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Darwin Correspondence Project

3.15 George Charles Wallich, photo

In the years around 1868–1871, when professional photographers competed for sittings with Darwin, a doctor called George Charles Wallich approached him with a similar request. Wallich was planning to publish a set of his own photographs of scientists as Eminent Men of the Day. This was clearly patterned on Edward Walford’s Portraits of Men of Eminence (1865–1866), for which Ernest Edwards had provided the photographs, including one of Darwin. However, in a letter to Wallich of 18 April 1869, Darwin declined to come to his London studio to be photographed for this new series. ‘I have already refused some half dozen requests, but none with a quarter of the regret that this causes me.’ The sincerity of Darwin’s regret was proved by an invitation to Wallich to come to Down House, if he thought it worth his while, and to photograph him there – staying overnight if necessary and using the darkroom which had been created for Darwin’s son William. ‘I shall be most happy to do anything I can which you may require.’ In the event, Darwin did not figure among the scientists featured in Eminent Men of the Day, published in 1870–1871. However, in 1871 Wallich did take three separate photographs of Darwin (their character and date are established by the description in a copyright registration), probably on his visit to Down in May of that year. In format and style they resemble those by Elliott and Fry of the same date. In 1875, one of Wallich’s photographs was wood-engraved as a vignette by Moritz Klinkicht, to illustrate an article on Darwin’s ‘services to horticulture’ in The Gardener’s Chronicle. However, although the photographs were published and issued as ‘cartes de visite’ by the firm of W. & D. Downey, they were uncredited and seem to have dropped more or less into oblivion, until surviving copies were identified by John van Wyhe for Darwin, A Companion. Apparently the only one in a public collection is that in the Bancroft Library, which carries the Downeys’ label. A previous unidentified owner wrote on it by hand ‘Bought N.Y. Jan. 1874’. Van Wyhe records that another print was sold at Christie’s in 2005.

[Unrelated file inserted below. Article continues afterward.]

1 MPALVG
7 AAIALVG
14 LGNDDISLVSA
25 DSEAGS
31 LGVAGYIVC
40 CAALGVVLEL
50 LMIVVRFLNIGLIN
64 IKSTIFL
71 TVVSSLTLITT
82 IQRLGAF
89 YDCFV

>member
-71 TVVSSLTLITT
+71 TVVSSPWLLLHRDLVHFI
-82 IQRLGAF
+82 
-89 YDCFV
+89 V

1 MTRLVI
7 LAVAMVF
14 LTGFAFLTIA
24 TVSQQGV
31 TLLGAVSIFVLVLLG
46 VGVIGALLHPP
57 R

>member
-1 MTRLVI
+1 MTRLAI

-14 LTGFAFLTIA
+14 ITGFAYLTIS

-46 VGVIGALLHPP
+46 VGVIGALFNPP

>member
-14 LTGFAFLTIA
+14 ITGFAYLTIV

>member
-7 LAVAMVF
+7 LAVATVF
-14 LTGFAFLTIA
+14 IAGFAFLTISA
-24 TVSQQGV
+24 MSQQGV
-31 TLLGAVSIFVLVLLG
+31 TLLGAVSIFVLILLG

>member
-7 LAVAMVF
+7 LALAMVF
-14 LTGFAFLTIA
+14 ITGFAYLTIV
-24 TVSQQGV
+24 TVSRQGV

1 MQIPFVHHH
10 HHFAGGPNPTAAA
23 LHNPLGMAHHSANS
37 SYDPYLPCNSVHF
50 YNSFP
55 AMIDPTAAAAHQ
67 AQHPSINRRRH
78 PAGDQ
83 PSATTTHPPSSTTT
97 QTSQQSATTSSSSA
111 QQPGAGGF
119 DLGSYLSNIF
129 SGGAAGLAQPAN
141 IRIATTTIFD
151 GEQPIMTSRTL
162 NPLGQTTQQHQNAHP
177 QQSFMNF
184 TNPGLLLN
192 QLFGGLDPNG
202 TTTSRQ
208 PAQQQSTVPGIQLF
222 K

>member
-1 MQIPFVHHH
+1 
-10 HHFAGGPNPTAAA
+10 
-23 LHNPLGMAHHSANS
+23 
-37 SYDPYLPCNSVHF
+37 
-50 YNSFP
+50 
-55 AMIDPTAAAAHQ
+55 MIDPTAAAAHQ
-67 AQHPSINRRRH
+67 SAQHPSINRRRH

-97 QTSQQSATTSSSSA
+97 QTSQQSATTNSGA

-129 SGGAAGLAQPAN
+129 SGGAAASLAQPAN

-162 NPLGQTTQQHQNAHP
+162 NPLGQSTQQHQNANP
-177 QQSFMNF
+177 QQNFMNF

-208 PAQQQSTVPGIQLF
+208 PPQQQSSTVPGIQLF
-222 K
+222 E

Darwin’s solicitude to help Wallich in 1869 reflected the fact that they had already corresponded about scientific matters. As a military or naval surgeon, Wallich had been on board HMS Bulldog on its north Atlantic voyage of 1860, which was intended to survey the seabed and test the feasibility of laying underwater telegraph cables across to Labrador. As a result of his observations during the voyage, Wallich produced a pamphlet, Notes on the Presence of Animal Life at Vast Depths in the Sea (1860), which reflected his growing interest in marine biology. He sent a copy to Darwin, who responded in a letter full of questions and comments about Wallich’s ideas. The two men were in touch again early in 1872, when Darwin requested permission to use Wallich’s photograph of his daughter Beatrice as an illustration of spontaneous laughter in The Expression of the Emotions – she is the little girl wearing a hat in plate III. Wallich’s presentation of this photograph to Darwin, and his willingness to lend the negative for heliotyping, suggests that they continued to be on good terms. However, Wallich became increasingly embittered about the unfair (as he thought) treatment of his biological research by members of Darwin’s circle, Huxley in particular. 

  • physical location (one variant) Francis P. Farquhar Pictorial Collection, The Bancroft Library, University of California, Berkeley 

  • accession or collection number BANC PIC 1954.007- POR (Darwin, Charles-2) 

  • copyright holder Bancroft Library (for this print) 

  • originator of image George Charles Wallich 

  • date of creation probably between May and the end of June 1871 

  • computer-readable date 1871-05-01 to 1871-06-30 

  • medium and material photograph, carte de visite 

  • references and bibliography information kindly provided by Dean Smith of the Bancroft Library. Darwin’s letters to Wallich: 12 Dec. [1860], DCP-LETT-3020; 18 April [1869], DCP-LETT-6701; 24 February [1872], DCP-LETT-8223; and [20 March 1872], DCP-LETT-8248. National Archives, Kew, copyright record 1/17/499, 3 July 1871 (but with no photographs attached); the description indicates that two of the photographs of Darwin were three-quarter views, ‘looking towards his left’, and the other ‘front face’. The Gardener’s Chronicle, n.s. 3:62 (6 March 1875), p. 309. J. van Wyhe, ‘Iconography’, pp. 142, 172–173. 


 

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